For the purpose of this argument, Marx does not talk about “use value,” or the intrinsic value of anything that we might find useful. He is talking only about commodities, which are for sale. Their “exchange value,” not their “use value,” is the topic. How do commodities get value, and how might that value be ascertained?
The value of a commodity is determined by the average amount of socially necessary labor that goes into it. It includes the immediate, or most recent, labor in its production. It also includes previous labor that went into raw materials and part of the value of machines used in production. In bookkeeping terms, the value of machinery is partially amortized into the value of the new product. Old labor and new combine to determine the value of the commodity.
A commodity’s price is almost the same as its value. Price is forced up and down by market conditions and by monopolies, but averages out to the commodity’s actual value. Thus, no matter what your economics professor may have told you, the market can not, in the long term, make new automobiles sell for the same price as safety pins. Both automobiles and safety pins have a value determined by the labor in them, and the market will only vary their price around their value.
In Marx’s day, gold and silver were almost the same as money. Even now, the price of gold erratically measures any paper currency. Precious metals, because of their scarcity and their easy transformation into coins, became the commodity that measures all others. On page 35, Marx says, “The value of gold or silver, like that of other commodities, is regulated by the quantity of labor necessary for getting them.”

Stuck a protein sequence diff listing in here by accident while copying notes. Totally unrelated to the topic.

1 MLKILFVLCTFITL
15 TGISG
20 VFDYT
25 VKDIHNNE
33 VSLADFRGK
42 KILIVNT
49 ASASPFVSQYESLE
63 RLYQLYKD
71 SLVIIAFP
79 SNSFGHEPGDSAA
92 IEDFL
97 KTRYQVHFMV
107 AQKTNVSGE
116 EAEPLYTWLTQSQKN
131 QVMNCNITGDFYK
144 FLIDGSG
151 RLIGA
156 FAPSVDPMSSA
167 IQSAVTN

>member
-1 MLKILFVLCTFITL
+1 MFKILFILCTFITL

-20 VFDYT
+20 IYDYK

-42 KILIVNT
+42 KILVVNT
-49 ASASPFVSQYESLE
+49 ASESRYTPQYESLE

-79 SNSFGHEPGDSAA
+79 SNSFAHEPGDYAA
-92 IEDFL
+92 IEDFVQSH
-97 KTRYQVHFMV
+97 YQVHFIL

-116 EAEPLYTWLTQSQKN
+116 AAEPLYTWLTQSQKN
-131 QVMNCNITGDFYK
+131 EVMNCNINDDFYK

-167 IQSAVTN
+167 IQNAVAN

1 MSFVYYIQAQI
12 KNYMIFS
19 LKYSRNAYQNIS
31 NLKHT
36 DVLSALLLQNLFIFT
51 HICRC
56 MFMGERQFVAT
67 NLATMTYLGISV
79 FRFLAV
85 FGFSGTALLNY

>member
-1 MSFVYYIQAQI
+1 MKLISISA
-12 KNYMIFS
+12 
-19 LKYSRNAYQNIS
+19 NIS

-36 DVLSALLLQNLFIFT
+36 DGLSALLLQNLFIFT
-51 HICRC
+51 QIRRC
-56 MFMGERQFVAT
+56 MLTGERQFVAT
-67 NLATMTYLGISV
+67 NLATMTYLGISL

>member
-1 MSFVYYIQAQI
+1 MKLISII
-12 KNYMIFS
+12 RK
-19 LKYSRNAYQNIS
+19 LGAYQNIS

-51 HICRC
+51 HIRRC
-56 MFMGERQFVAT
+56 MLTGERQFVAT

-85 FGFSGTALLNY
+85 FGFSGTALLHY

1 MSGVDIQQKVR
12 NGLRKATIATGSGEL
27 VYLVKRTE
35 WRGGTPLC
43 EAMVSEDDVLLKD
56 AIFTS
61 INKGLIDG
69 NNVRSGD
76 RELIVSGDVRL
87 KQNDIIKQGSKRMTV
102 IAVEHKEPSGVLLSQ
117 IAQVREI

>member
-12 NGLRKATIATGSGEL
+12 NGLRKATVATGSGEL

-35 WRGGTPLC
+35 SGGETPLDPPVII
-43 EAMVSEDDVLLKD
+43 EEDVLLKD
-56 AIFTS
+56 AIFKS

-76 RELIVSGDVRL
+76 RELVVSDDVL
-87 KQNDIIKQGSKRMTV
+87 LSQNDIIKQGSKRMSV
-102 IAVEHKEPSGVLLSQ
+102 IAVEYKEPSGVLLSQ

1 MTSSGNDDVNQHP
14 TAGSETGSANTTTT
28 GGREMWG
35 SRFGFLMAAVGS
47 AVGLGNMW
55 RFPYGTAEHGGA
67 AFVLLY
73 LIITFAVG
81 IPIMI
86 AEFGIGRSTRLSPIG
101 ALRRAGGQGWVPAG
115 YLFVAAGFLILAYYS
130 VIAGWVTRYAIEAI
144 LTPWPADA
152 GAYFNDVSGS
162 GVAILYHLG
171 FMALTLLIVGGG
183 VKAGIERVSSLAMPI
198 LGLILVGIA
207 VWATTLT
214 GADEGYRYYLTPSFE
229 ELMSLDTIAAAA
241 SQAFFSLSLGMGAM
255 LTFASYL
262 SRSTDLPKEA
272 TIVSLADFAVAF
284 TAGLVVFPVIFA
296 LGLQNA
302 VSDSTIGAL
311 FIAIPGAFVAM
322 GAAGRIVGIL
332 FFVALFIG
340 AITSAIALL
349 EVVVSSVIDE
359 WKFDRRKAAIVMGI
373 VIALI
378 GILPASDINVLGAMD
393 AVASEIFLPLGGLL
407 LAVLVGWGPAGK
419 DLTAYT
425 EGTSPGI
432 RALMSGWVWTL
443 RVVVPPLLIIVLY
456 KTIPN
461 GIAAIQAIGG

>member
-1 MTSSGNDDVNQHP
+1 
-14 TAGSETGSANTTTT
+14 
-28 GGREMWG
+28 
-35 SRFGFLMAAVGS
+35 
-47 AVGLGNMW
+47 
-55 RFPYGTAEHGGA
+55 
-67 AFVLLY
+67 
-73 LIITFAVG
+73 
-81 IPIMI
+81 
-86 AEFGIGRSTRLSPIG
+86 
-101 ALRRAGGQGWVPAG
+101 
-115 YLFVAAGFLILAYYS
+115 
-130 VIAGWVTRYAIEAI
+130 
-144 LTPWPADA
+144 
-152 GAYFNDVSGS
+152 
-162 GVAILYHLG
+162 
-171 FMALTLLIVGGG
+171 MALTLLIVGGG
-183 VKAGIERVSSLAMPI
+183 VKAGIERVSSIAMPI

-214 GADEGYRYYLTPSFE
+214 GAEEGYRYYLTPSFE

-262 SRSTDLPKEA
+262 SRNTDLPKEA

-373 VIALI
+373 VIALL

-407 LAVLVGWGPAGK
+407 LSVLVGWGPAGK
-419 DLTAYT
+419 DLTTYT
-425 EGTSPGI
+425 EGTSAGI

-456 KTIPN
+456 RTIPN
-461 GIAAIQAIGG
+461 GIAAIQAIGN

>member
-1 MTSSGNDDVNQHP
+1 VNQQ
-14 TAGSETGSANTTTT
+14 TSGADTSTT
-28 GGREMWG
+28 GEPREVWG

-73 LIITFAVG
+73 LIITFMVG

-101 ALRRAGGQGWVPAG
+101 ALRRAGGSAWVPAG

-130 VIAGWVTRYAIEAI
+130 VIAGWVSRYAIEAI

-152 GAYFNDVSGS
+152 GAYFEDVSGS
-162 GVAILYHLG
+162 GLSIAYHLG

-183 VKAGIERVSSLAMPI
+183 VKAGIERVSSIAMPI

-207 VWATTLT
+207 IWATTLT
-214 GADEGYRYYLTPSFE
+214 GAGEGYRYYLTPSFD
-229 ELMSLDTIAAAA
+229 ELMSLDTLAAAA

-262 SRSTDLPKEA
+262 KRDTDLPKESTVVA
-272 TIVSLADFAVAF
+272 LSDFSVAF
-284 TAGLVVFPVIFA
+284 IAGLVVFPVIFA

Inflation and deflation are connected to the availability and use of the money commodity in circulation. On page 24, Marx shows his understanding of what we now call the “velocity of money” -- how quickly it is being used in an economy -- as a factor as important as the total amount of money available. Gigantic inputs of newly-created money do not necessarily result in inflation, if the money is not circulating.
Labor power, the potential for doing work, is what capitalists purchase from workers. They pay the worker for his/her potential to work. It is important to note that labor power is not the same thing as labor.
The value of labor power is determined the same way as any other commodity, by the amount of socially necessary labor expended in its production. In other words, a worker’s labor power is worth the labor expended in birthing, rearing, propagating, and training him or her.
Capitalists buy a certain amount of labor power and other commodities, such as raw materials or machinery, in the process of producing new commodities.